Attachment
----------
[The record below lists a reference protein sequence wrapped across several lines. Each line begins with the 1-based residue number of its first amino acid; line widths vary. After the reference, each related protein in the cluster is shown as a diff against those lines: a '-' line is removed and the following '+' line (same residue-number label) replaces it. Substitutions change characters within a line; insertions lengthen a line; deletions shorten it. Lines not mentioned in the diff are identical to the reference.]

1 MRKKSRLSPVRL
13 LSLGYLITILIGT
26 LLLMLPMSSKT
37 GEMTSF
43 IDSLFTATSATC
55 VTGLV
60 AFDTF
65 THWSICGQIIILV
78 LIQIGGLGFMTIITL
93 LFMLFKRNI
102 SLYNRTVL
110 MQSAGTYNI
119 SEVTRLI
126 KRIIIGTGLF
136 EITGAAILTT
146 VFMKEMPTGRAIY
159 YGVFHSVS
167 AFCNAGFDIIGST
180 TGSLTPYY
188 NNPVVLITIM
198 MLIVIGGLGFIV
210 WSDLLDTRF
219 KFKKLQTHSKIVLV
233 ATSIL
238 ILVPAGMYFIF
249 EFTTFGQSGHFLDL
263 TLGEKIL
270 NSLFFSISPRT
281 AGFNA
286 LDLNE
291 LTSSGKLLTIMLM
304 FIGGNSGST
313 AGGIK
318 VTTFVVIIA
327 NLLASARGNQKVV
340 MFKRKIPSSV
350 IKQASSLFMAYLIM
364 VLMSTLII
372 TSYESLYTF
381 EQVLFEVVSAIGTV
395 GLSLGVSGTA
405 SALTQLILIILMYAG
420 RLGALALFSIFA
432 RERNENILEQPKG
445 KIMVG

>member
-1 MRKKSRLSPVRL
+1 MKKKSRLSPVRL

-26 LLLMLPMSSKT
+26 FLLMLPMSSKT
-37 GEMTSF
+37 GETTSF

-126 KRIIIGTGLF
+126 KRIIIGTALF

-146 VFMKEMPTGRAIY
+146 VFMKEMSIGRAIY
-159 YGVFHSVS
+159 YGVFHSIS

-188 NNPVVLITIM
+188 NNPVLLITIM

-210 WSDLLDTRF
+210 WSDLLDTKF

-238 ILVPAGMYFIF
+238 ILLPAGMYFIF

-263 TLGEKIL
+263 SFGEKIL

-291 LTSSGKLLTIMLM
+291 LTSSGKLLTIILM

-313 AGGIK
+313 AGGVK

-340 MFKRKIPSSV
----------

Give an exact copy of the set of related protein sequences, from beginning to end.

[The record below lists a reference protein sequence wrapped across several lines. Each line begins with the 1-based residue number of its first amino acid; line widths vary. After the reference, each related protein in the cluster is shown as a diff against those lines: a '-' line is removed and the following '+' line (same residue-number label) replaces it. Substitutions change characters within a line; insertions lengthen a line; deletions shorten it. Lines not mentioned in the diff are identical to the reference.]

1 MRKKSRLSPVRL
13 LSLGYLITILIGT
26 LLLMLPMSSKT
37 GEMTSF
43 IDSLFTATSATC
55 VTGLV
60 AFDTF
65 THWSICGQIIILV
78 LIQIGGLGFMTIITL
93 LFMLFKRNI
102 SLYNRTVL
110 MQSAGTYNI
119 SEVTRLI
126 KRIIIGTGLF
136 EITGAAILTT
146 VFMKEMPTGRAIY
159 YGVFHSVS
167 AFCNAGFDIIGST
180 TGSLTPYY
188 NNPVVLITIM
198 MLIVIGGLGFIV
210 WSDLLDTRF
219 KFKKLQTHSKIVLV
233 ATSIL
238 ILVPAGMYFIF
249 EFTTFGQSGHFLDL
263 TLGEKIL
270 NSLFFSISPRT
281 AGFNA
286 LDLNE
291 LTSSGKLLTIMLM
304 FIGGNSGST
313 AGGIK
318 VTTFVVIIA
327 NLLASARGNQKVV
340 MFKRKIPSSV
350 IKQASSLFMAYLIM
364 VLMSTLII
372 TSYESLYTF
381 EQVLFEVVSAIGTV
395 GLSLGVSGTA
405 SALTQLILIILMYAG
420 RLGALALFSIFA
432 RERNENILEQPKG
445 KIMVG

>member
-1 MRKKSRLSPVRL
+1 MKKKSRLSPVRL

-26 LLLMLPMSSKT
+26 FLLMLPMSSKT
-37 GEMTSF
+37 GETTSF

-126 KRIIIGTGLF
+126 KRIIIGTALF

-146 VFMKEMPTGRAIY
+146 VFMKEMSIGRAIY
-159 YGVFHSVS
+159 YGVFHSIS

-188 NNPVVLITIM
+188 NNPVLLITIM

-210 WSDLLDTRF
+210 WSDLLDTKF

-238 ILVPAGMYFIF
+238 ILLPAGMYFIF

-263 TLGEKIL
+263 SFGEKIL

-291 LTSSGKLLTIMLM
+291 LTSSGKLLTIILM

-313 AGGIK
+313 AGGVK

-340 MFKRKIPSSV